So, first, soak a small pack of dried shiitake mushrooms in hot water for an hour or so until they are soft and you have a litre or so of earthy brown stock. Next, in a large soup pan, fry a medium onion in a little oil (a mix of sunflower and sesame oil works well). Then add fresh sliced shiitake mushrooms (oyster or chestnut will also be fine) – about 10 of them, or a typical supermarket tray of them. Fry for 5 minutes. Next, add a 2-inch piece of grated fresh ginger, a finely chopped clove of garlic and some chopped fresh chilli (as much as you can take – it should be hot!). Then add half a head of roughly chopped chinese leaf, followed by the dried shiitake mushrooms and their stock. Add around 750ml of boiling water and then simmer down for around 40 mins until the dish is somewhere between a thin broth and a hearty stew. When just about done, add a handful of rice noodles and heat through for an extra 5 minutes until they’re cooked through. Serve immediately with a garnish of coriander leaves. To reiterate, the soup should be as spicy as you can take it! Serves 2.

June 15, 2011

Restaurant review: Sketch Lecture Room and Library

One of the reasons that we haven’t been posting so many Last Night’s Dinner entries to the ETP blog of late is that we have been celebrating. Yes, it’s been my birthday and a fairly significant one too (ahem). So we’ve eaten out, indulged in too much Champagne, stayed up too late and had that strange next-day feeling that can only be described as a food hangover. We’ve eaten some rather lovely veggie food too. Top of the meals was at the Lecture Room and Library at Sketch in Mayfair.

Now, we’ve eaten at Sketch before, downstairs in the Gallery restaurant. We’ve utilised the egg-shaped pod toilet cubicles and we’ve been gloriously drunk on free cocktails in the sunken, circular members bar. We’ve even been to a party in the Gallery and drunk little bottles of Pommery through a straw while watching Tracy Emin dance with her mum to Roy Orbison’s ‘Pretty Woman’. But upstairs at the Lecture Room and Library? No. Not a chance. Not a big enough wallet. Too posh. Seen the reports about the prices. Ain’t nuttin’ doin’. Except…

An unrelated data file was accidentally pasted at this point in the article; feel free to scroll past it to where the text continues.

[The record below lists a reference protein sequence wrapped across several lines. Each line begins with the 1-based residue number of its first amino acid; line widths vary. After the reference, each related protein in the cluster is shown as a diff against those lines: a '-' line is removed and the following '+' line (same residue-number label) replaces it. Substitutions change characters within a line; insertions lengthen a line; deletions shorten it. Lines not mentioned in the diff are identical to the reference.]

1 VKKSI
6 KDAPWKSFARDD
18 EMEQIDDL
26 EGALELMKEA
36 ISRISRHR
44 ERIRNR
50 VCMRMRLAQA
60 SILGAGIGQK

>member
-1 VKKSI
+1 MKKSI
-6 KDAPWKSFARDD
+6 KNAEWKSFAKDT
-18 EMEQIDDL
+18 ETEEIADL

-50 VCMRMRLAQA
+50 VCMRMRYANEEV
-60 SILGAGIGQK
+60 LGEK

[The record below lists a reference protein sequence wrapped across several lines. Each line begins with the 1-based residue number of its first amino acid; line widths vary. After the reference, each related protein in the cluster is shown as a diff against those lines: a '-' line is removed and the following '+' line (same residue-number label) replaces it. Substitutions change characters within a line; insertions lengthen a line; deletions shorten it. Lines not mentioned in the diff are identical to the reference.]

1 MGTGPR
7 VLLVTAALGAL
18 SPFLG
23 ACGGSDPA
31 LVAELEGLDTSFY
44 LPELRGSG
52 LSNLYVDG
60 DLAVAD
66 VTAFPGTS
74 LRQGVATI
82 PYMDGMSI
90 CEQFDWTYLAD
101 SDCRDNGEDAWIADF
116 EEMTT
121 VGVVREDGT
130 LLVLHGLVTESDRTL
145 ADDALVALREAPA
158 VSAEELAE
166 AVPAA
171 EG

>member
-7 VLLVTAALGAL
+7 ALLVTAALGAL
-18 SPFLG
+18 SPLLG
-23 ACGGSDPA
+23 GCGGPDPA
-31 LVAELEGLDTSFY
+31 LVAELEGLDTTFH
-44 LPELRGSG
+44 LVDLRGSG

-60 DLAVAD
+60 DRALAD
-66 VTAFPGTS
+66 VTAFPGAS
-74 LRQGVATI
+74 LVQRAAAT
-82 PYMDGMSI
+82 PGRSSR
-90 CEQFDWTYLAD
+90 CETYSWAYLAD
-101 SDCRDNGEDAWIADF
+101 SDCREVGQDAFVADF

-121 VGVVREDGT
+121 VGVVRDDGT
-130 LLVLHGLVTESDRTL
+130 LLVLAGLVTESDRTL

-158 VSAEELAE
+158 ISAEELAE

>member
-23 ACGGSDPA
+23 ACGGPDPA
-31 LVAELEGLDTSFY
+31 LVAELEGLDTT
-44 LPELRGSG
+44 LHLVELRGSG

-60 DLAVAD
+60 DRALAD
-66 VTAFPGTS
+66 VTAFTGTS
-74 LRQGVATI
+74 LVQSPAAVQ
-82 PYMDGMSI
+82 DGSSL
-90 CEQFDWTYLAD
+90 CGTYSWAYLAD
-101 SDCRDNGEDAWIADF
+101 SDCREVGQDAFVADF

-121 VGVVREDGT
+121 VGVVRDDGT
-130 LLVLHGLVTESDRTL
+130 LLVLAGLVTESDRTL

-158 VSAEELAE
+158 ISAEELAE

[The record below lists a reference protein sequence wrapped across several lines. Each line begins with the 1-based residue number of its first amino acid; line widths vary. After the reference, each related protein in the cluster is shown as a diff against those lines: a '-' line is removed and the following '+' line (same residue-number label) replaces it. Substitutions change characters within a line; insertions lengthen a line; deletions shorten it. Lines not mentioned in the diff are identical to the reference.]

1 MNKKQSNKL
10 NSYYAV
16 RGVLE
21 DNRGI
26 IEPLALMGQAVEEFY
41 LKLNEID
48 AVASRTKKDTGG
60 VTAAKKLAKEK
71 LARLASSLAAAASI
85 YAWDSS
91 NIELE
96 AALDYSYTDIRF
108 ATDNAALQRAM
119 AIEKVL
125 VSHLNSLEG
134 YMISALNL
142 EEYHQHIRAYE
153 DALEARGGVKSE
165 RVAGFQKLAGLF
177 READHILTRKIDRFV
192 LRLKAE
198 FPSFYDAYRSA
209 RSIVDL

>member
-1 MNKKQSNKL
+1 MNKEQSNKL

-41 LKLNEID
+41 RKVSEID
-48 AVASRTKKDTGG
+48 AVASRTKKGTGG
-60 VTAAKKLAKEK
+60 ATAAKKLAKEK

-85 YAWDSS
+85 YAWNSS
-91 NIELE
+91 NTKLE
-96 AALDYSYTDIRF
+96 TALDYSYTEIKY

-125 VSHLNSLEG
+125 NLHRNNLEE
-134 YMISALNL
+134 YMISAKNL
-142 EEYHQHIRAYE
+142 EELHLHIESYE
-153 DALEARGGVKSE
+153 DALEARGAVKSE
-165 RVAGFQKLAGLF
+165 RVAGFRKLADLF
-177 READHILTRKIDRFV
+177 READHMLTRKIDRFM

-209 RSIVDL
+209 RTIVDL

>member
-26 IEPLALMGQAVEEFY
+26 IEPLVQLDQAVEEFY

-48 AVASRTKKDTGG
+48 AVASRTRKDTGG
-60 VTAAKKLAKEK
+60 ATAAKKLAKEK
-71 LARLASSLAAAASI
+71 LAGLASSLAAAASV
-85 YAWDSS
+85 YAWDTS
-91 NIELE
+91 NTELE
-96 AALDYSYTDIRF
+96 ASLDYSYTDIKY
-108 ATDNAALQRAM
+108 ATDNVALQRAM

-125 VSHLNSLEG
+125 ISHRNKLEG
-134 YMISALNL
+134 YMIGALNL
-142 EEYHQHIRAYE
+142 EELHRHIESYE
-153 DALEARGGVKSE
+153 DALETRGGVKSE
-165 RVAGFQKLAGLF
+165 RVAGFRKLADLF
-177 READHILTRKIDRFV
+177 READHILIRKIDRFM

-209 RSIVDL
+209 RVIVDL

Except the Gourmet Rapide lunch menu offers three generous courses for £48, including a half bottle each of mineral water, a half bottle each of wine (and yes, that means you get a whole bottle of wine on a table for two), plus coffee and petit fours. Oh and an ongoing supply of bread, and a round of amuses bouche appetisers to get things going. You can even do two courses without wine for £30. Now, given that some of the main courses from the a la carte rock in at the £50-£60 mark (seriously!), this is astonishingly good value, especially as there was no real sign of compromise on the quality of the food they delivered: all of it impeccable Michelin-starred elegance.

And yes, a vegetarian route runs right through the prix fixe menu. First, those amuses bouche: not one little taster but a selection including some miniature parmesan biscuits, crisp cumin scented crackers and a cleansing seaweed consomme. The first course came as four separate dishes and was listed, slightly confusingly, as “Tomato Jelly and Nasturtium Flower / Thao’s Avocado / Tamarillo Sorbet / Rhubarb / Brie and Gingerbread / Hibiscus Syrup / Celery”. But you get the picture – four tantalising plates with delicate combinations of taste, texture and temperature. It was a little journey all of its own, beginning with the fresh zip of tomato – the prettiest of small plates, dotted with nasturtium. Then a richer, deeper sorbet, followed by a tiny open sandwich of oozing brie on a gingerbread biscuit atop a sour rhubarb reduction that perfectly cut through the richness of it’s rivals. And then onward again, with the clear notes of celery to refresh your palate for the main.